McCurdy Group - Insurance and Financial Consultants

Wednesday, July 27, 2011

Copper is the New Gold

With copper prices on the rise, the theft of residential scrap copper is an alarming development. Thieves look for scrap copper in the wiring of electrical units, air conditioners, refrigerators, plumbing pipes, and street lights. These desperate thieves sell to junk dealers for a fraction of the cost it will take to you to repair the damages. Unfortunately, there is little to no record- keeping for junk dealers and sellers so it is extremely difficult to track down thieves.

Make sure to protect your home with proper security and keep an eye on entrances to your property. Hot spots for copper theft are in vacant homes and buildings, but many thefts do occur in occupied homes.

There are a couple ways to prevent copper theft including a few different alarm systems which are attached onto refrigerant lines. This makes it more difficult to remove and quickly steal the copper components. If they are removed, an alarm will sound to scare off your copper thief. So be aware and alert to this new theft target.

Wednesday, July 13, 2011

The Dangers of the Unattended Lit Candle

Maybe you need a little ambiance or possibly a pleasant fragrance, so you light a candle in your room. A few hours go by and it is getting late and you are getting sleepy. As you sleep, a small drip of hot wax from the unattended candle catches your curtains, igniting them. The flame leaps from your curtains, to your bed sheets, to your clothes, to your body! Now you remember that nice, vanilla-scented candle you just had to light -- but it is now going to take a visit from the fire department to put it out. Accidents can happen at any moment. Don’t let something like this happen to you!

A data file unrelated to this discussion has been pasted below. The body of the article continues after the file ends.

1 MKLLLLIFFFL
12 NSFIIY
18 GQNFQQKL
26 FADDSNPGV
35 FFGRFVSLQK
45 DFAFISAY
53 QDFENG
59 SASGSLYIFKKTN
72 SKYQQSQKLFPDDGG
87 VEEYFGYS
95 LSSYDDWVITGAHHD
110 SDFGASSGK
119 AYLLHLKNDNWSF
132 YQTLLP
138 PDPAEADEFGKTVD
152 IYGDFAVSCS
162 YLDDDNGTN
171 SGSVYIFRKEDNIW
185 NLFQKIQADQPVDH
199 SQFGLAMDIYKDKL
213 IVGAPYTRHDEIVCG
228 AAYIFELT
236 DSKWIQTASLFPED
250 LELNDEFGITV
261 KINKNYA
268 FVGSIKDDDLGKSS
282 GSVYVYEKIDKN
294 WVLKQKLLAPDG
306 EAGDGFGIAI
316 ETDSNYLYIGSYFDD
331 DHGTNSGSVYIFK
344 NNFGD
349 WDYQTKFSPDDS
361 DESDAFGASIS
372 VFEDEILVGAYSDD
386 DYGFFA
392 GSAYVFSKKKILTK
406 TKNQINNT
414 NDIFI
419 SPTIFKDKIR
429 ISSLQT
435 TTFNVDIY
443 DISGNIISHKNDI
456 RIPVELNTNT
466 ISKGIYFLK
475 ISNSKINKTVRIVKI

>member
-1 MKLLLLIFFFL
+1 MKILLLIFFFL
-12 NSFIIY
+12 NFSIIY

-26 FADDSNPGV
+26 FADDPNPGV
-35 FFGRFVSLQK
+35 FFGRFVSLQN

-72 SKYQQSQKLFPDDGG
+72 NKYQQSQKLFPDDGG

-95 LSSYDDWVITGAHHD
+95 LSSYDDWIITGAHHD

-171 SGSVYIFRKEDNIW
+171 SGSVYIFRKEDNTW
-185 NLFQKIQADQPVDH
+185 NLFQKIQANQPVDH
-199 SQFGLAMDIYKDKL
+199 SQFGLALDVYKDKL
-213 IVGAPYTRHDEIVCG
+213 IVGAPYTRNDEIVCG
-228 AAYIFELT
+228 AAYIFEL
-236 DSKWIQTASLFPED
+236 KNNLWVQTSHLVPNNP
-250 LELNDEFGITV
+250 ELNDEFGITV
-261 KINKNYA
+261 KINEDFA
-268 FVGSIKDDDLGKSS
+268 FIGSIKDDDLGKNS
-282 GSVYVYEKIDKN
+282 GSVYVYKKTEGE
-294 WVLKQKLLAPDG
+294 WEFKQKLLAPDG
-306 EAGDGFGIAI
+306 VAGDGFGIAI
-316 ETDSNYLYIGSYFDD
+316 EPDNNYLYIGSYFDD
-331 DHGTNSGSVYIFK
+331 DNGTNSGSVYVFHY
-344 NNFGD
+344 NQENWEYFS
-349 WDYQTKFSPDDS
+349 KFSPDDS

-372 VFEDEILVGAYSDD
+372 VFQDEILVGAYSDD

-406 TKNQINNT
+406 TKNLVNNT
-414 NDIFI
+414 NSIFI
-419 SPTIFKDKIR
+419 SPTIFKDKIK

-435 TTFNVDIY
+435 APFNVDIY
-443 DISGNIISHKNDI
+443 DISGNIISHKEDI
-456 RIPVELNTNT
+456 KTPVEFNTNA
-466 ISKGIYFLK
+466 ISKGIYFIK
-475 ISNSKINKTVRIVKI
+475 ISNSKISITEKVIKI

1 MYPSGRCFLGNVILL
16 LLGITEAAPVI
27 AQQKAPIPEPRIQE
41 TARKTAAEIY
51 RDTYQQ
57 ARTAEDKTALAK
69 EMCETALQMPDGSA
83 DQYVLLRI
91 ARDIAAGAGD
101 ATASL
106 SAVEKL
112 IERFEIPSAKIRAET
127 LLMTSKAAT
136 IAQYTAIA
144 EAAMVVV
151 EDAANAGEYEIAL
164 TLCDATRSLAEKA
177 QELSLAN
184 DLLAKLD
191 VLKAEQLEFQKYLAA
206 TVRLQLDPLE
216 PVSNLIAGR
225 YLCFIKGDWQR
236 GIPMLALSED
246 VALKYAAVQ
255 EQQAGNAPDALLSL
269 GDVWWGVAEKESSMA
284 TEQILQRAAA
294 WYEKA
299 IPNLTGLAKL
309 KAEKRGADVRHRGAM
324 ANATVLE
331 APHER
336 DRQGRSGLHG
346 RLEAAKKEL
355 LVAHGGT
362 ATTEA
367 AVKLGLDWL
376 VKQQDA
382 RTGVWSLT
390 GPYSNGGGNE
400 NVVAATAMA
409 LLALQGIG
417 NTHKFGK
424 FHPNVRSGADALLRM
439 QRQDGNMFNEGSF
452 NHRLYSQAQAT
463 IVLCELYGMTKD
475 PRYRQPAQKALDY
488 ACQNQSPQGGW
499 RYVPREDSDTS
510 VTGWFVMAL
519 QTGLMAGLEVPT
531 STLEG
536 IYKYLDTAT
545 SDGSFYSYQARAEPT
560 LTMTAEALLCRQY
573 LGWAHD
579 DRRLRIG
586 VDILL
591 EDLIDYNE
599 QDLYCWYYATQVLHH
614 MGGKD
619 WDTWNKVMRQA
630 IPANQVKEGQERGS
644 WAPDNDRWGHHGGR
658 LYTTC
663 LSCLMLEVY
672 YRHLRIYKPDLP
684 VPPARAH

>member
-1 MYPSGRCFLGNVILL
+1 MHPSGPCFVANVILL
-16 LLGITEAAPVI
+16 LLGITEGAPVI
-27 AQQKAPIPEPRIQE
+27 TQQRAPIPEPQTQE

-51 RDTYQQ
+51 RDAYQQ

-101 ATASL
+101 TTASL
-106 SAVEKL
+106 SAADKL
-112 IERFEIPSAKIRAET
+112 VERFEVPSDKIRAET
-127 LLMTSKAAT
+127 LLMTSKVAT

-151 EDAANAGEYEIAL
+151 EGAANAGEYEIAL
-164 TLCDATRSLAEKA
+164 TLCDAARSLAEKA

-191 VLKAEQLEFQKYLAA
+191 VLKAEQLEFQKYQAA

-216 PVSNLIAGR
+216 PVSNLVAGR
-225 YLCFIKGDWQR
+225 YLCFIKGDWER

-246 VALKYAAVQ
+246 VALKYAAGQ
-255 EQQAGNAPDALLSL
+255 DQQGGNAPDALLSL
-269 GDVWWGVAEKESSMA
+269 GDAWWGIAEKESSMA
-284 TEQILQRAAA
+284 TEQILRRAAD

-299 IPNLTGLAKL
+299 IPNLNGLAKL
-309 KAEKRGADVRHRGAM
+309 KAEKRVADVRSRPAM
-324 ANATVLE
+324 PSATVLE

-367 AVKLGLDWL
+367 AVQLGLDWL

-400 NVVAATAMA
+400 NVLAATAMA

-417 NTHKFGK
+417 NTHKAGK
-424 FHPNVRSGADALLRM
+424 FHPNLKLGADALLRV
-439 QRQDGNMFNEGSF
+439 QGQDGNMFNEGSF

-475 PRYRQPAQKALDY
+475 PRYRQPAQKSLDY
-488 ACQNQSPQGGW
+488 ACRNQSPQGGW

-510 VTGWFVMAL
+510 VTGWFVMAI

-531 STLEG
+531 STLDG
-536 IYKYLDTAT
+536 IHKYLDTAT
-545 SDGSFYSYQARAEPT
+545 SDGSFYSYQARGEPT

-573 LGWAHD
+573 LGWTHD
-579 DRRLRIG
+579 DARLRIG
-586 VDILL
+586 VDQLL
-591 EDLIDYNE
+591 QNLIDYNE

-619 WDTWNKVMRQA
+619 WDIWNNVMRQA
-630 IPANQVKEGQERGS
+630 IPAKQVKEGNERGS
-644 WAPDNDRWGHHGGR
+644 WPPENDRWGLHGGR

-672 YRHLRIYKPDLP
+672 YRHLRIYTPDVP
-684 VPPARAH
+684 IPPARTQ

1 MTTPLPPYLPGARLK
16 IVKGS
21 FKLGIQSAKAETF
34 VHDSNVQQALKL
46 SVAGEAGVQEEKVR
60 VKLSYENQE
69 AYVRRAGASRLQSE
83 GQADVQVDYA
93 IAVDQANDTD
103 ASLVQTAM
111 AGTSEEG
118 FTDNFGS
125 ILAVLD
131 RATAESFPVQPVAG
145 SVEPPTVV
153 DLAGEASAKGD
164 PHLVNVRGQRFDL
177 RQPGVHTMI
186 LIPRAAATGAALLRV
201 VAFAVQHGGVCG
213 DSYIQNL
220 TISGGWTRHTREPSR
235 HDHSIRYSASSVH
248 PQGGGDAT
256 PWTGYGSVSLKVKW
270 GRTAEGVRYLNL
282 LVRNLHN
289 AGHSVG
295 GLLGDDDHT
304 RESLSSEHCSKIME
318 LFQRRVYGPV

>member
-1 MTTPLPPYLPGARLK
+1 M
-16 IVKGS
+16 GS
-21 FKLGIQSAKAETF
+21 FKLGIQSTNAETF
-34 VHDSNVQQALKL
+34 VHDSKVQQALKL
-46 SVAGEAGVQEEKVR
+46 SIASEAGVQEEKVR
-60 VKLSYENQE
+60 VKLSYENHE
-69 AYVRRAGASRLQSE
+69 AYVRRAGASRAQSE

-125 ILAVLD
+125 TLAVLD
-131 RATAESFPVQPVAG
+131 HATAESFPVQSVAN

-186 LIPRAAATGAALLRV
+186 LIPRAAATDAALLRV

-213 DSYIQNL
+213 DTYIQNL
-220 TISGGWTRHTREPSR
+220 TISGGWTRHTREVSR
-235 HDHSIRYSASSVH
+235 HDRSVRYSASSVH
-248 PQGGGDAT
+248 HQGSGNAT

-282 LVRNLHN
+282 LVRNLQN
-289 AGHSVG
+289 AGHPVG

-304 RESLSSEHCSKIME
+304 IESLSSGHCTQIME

Candles are the number one cause of household fires. They cause hundreds of deaths and injuries a year and millions of dollars in property damages. Leaving a candle unattended is a danger to yourself, your children, your neighbors, pets, and the firefighters called to the scene.

Some Interesting Candle Facts:

  • December is the peak month for candle fires and Christmas is the peak day (A dry Christmas tree and a flaming candle don’t mix.)
  • Most candle fires begin in the bedroom between midnight and 6 am. (Zzz…You won’t always smell smoke when you’re asleep.)
  • Young children have the highest death risk from candle fires. (Teach your children fire safety!)
  • Many candle fires start because the candle is too close to a combustible material. (It’s as simple as being careful and aware with a very dangerous household object.)
  • It’s a good idea to extinguish your candles before that second Margarita…

If you do use candles, ensure they are in a sturdy container, out of reach of children and pets, and extinguished after use. Always blow out your candles before leaving the room, leaving the house, or going to sleep. Leaving a lit candle unattended can lead to very serious and dire consequences.